f
0
of 0.92 approaches to that of the experimentaltensiletest(
−
0.067,0.30).Therefore,forthissheetformability,theinitial imperfection factor with the value of 0.92 is suitable.
4. Experimental validation
The necessity to verify the analytical and numerical predictionsleads to a further study of the precision and efﬁciency of deﬁnitionofFLCswithexperiments[1].Duringtheexperiments,oneormore
high-speed cameras are used to view the sample surface and takeconsecutive images during experiments. In contrast to the Nakaz-ima test, the investigated region in the Marciniak test remains ﬂatduringtheexperiment,asillustratedinFig.1.Becausethiscaseisa
2D-application,strainscanbemeasuredwithonlyonecamera.Thisisanimportantadvantageofthismethodandanimportantreasonfor us to choose the Marciniak test to determine FLCs in this work.Aquasi-staticexperimentalprocedureiscarriedouttoexperimen-tally construct FLCs of the AA5086 sheet and compare with abovenumerical results.
4.1. Experimental preparations
In this work, a new experimental apparatus based on theMarciniak test is developed, which includes a reverse experimen-tal setup and an image acquisition system, as shown in Fig. 8(a). In
this reverse setup, a bell jar is designed to connect the die withthe crosshead of tensile machine. The purpose of this design isto prevent or minimize the vibrations and ensure the rigidity of the experimental setup throughout static and dynamic tests. Onthe bell jar, there are two small windows, one is for installing theoptic mirror and another permits that the reﬂected light from thespecimen surface goes through then focuses on the mirror. Duringtheexperiments,thediewiththeclampedspecimenmovesdown-wards and the ﬁxed punch stretches the sheet. With this reverse
Fig. 8.
Reverse experimental setup based on the Marciniak test. (a) 3D model of experimental setup. (b) Experimental apparatus.
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C. Zhang et al. / Materials Science and Engineering A
528 (2010) 480–485
Table 1
Specimen dimensions used for the experiments.
W
(mm) 10 20 30 40 45 48 50 52 55 58 60 80 100
R
(mm) 50
Rc
(mm) 70
Rm
(mm) 26.5
Re
(mm) 10
experimental setup, in which the specimen is formed over thepunchuntilfractureappearsonthespecimensurface,thedistancebetween the mirror and the specimen remains nearly constantthroughout the test. This allows the camera to be focused on thespecimen surface before the test and take sequential pictures.In order to cover different strain states, ranging from uniaxialthrough plane strain to equi-biaxial stretching, different specimengeometries are used. In this work, all test samples are shaped bycutting strips of different widths
W
in a circular ﬂange (Table 1),according to Fig. 9(a). To assure the occurrence of the maximal
strains (to trigger localization) on the central part of the blank, thespecimens are designed with a reduced central thickness (0.8mm)compared to the thickness of the sheet (1.5mm) and the clampingpart with a thickness of 2.0mm.Before the test, the experimental specimen is painted with arandom speckle pattern for DIC analysis. The surface which hasan applied speckle pattern should be away from the punch con-tact surface. Finally, the painted specimen is clamped betweenthe blankholder and the die. The bell jar, together with thedie, moves down at a crosshead traveling speed of 500mm/min.Here, a quasi-static procedure at 20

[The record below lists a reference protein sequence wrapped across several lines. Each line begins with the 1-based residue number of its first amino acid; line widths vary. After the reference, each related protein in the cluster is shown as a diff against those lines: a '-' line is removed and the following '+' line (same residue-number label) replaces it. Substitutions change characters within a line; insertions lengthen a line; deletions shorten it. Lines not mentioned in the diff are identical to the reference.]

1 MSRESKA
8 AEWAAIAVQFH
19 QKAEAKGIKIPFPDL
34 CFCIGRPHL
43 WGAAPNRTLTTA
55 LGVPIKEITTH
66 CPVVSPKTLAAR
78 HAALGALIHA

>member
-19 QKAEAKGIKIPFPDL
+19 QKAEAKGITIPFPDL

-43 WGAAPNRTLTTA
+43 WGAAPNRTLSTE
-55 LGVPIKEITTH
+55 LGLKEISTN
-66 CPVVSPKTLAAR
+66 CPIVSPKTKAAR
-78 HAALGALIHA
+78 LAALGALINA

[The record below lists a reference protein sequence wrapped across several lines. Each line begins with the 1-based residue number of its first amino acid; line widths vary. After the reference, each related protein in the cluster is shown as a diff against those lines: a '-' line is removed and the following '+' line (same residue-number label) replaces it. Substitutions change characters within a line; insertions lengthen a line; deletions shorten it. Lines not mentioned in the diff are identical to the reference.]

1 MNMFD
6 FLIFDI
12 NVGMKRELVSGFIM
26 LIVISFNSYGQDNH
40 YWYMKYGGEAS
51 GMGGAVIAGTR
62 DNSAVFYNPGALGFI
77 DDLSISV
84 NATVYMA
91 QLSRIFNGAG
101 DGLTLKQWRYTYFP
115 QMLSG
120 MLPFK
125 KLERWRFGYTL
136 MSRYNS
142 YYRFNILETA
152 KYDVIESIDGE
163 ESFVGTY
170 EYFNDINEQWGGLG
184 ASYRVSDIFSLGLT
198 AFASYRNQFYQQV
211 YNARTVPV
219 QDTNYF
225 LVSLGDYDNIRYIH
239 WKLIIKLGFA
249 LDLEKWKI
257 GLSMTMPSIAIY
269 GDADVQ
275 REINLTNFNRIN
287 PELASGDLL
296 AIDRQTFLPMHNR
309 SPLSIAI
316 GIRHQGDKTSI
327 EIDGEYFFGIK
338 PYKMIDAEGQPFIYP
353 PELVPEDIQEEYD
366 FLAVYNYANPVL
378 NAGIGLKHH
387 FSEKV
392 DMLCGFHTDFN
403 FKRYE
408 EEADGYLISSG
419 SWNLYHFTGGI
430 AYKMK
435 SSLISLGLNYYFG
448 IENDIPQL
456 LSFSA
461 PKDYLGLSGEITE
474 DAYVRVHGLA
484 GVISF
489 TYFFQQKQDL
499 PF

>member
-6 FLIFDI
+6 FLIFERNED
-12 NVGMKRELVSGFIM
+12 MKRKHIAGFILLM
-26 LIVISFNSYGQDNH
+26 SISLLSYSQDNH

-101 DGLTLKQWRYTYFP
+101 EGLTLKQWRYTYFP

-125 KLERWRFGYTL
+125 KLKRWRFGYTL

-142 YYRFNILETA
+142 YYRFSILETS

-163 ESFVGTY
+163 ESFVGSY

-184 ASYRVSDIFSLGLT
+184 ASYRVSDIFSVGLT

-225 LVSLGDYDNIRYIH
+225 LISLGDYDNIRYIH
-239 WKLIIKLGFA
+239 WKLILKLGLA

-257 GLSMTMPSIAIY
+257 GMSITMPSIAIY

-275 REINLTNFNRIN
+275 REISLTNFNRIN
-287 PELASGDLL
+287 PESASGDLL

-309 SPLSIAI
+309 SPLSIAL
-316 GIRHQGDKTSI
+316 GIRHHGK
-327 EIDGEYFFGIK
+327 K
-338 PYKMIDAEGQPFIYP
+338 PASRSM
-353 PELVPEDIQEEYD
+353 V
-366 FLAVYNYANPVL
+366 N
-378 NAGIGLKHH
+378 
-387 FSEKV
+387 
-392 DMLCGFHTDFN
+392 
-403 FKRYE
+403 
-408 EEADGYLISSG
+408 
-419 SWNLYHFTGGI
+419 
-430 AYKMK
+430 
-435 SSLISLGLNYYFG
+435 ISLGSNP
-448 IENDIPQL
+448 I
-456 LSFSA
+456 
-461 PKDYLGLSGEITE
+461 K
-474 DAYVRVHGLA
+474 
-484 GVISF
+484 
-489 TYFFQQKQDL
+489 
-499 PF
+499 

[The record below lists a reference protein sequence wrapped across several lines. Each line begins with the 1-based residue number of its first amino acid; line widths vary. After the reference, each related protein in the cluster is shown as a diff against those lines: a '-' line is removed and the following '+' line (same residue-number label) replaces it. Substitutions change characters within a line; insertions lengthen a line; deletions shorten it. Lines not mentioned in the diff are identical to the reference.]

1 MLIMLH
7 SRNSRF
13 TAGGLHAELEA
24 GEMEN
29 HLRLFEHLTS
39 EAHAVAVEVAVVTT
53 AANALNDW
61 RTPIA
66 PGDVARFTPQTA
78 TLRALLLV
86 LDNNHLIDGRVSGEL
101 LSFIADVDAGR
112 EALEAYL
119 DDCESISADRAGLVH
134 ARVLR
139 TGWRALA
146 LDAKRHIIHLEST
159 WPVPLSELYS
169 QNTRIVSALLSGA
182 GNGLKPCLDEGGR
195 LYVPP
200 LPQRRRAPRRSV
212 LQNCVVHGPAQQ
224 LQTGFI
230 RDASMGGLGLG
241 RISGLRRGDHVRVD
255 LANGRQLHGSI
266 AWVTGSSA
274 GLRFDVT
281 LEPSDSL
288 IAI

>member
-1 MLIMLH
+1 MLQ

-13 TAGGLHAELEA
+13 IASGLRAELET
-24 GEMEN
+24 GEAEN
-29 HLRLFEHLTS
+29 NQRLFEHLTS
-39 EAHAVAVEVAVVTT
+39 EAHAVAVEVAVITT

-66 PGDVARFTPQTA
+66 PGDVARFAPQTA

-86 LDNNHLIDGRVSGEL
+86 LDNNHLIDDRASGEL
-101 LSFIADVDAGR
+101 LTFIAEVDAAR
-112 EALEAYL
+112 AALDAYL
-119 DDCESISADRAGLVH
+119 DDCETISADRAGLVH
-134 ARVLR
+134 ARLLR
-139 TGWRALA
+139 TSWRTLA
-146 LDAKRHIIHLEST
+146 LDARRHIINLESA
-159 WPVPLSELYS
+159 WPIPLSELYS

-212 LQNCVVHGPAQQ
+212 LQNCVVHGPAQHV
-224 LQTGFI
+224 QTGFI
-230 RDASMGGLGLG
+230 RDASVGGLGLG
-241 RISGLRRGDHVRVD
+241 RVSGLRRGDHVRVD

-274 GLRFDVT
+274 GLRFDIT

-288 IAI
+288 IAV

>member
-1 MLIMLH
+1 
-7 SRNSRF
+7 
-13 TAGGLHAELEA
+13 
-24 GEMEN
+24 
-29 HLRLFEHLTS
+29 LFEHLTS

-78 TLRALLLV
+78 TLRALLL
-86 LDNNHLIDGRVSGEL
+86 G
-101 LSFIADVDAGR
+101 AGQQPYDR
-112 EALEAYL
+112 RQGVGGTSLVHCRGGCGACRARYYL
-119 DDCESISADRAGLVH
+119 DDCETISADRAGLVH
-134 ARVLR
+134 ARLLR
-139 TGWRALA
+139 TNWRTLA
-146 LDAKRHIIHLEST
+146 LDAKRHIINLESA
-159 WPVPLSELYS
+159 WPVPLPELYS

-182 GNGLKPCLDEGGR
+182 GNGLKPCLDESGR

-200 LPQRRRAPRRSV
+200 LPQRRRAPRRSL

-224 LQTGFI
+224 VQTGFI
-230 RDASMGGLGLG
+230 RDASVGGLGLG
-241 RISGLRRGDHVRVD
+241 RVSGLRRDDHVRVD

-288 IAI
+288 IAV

◦
C is carried out to test theexperimental setup and compare with above numerical proce-dure.Thecomparisonbetweenanundeformedandcrackspecimenin the experiments is shown in Fig. 10. With the DIC programCORRELA2006, a correlation analysis is carried out on the crackspecimen and surface strains are calculated.
4.2. Experimental results
As an illustrated example, the specimen of Fig. 10(b) is chosen.
Inordertocarryoutastudyabouttheplasticinstabilityassociatedwith the onset and progress of necking in the sheet, two points arechosen. Point B is in (or near) the zone where the rupture occurswhile Point A is outside of the zone, as shown in Fig. 11.TheevolutionofthemajorstrainsofPointAandPointBisplot-ted in Fig. 12. A similar evolution in these two curves is observed
up to a moment of about
t
=0.9s, after which they diverge rapidly.Here, the criterion widely used in the M–K model is chosen to pre-
Fig. 9.
Specimens specially designed in the experiments. (a) Specimen geometrydesigned for the experiments. (b) Blank with non-uniform thickness in the experi-ments.
Fig. 10.
Specimens used in the experiments. (a) Undeformed specimen. (b)Deformed specimen.
Fig. 11.
Deformed specimen with rupture.
dict the onset of localized necking. When the equivalent plasticstrain increment ratio between Point A and Point B attains 7, theonsetoflocalizedneckingisassumedtooccurandthecorrespond-ing major and minor strains (
−
0.0036, 0.20) of Point B are retainedas a point on the FLC.To provide sufﬁcient and reliable data, for each specimen, atleast two tests are performed under identical conditions.
Fig. 12.
Evolution of major strains for the two Point A and Point B.